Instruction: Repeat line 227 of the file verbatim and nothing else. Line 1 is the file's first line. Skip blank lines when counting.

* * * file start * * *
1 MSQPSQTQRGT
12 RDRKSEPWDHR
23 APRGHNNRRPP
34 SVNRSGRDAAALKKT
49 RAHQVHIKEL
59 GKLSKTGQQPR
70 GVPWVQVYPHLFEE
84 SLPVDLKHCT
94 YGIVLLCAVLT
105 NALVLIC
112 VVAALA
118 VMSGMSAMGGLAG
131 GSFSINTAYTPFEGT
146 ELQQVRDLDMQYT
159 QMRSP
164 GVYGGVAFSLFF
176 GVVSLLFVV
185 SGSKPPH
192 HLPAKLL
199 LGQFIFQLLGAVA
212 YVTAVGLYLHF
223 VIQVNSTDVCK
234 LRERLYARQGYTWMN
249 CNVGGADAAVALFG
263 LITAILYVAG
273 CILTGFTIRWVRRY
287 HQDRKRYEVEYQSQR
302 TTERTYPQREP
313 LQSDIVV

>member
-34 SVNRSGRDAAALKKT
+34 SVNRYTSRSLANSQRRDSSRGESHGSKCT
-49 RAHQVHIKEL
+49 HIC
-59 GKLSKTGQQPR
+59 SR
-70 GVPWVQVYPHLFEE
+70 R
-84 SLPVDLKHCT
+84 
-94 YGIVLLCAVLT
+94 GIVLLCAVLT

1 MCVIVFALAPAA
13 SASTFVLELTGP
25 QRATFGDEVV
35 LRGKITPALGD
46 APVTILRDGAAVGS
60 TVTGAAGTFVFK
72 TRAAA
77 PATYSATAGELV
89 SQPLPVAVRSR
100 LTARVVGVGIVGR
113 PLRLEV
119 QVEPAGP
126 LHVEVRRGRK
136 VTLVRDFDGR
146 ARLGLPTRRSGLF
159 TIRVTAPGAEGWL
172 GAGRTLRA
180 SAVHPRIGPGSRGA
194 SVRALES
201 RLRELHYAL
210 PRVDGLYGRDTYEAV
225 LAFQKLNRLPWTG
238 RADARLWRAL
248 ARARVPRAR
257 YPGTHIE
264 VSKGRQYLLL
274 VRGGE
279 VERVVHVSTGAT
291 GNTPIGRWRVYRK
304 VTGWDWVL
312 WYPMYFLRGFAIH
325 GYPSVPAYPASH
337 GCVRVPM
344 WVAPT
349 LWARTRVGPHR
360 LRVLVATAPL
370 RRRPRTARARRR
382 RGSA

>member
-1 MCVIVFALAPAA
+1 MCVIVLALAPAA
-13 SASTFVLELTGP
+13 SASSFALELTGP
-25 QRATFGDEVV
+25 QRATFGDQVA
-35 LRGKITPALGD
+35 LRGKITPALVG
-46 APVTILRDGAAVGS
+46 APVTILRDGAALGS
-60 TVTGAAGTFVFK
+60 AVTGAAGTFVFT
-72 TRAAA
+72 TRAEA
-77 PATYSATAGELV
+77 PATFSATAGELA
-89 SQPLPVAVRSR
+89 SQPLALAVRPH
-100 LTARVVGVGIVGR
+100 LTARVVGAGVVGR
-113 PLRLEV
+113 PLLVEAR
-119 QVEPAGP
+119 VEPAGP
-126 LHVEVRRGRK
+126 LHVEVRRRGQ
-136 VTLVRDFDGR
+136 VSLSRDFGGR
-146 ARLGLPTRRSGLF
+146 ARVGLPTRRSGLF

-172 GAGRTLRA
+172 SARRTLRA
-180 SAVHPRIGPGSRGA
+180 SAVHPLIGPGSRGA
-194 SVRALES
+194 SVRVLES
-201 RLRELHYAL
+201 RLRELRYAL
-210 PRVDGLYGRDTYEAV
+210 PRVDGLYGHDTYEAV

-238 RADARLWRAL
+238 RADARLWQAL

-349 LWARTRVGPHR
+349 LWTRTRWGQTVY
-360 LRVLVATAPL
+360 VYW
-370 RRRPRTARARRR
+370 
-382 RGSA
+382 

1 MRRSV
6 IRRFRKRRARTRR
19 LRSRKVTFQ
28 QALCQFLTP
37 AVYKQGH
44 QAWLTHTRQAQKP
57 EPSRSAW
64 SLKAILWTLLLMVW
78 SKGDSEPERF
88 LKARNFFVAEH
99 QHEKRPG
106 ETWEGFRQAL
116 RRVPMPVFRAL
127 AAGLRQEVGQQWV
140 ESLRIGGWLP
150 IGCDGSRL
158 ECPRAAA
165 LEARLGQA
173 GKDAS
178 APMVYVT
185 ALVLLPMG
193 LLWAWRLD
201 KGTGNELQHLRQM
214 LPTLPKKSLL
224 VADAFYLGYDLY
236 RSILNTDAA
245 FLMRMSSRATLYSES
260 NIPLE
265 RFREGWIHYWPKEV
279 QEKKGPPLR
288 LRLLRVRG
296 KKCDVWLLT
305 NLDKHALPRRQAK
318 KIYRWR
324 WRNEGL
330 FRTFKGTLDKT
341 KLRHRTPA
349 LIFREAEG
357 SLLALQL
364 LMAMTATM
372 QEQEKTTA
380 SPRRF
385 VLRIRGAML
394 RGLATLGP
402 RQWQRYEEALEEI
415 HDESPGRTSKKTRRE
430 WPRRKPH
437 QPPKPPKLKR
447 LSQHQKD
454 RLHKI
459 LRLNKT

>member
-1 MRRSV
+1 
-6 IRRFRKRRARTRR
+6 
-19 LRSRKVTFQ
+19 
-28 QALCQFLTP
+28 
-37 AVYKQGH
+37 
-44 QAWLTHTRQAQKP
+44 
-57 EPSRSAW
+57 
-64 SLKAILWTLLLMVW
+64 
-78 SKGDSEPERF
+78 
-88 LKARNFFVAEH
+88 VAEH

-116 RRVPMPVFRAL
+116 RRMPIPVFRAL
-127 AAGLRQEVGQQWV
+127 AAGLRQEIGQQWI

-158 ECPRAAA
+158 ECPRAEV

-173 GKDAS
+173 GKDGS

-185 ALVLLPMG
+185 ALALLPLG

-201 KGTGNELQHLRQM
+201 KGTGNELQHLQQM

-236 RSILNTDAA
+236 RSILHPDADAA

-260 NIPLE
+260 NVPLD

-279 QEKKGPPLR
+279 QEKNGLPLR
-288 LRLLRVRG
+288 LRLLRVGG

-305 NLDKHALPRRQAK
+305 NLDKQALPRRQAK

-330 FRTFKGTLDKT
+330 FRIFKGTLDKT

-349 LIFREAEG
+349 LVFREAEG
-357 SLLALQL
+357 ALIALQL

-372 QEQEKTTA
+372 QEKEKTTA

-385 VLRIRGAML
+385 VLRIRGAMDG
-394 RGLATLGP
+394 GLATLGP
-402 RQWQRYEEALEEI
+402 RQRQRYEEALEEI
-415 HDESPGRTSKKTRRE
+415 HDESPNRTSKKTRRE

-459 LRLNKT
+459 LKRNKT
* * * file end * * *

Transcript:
+330 FRIFKGTLDKT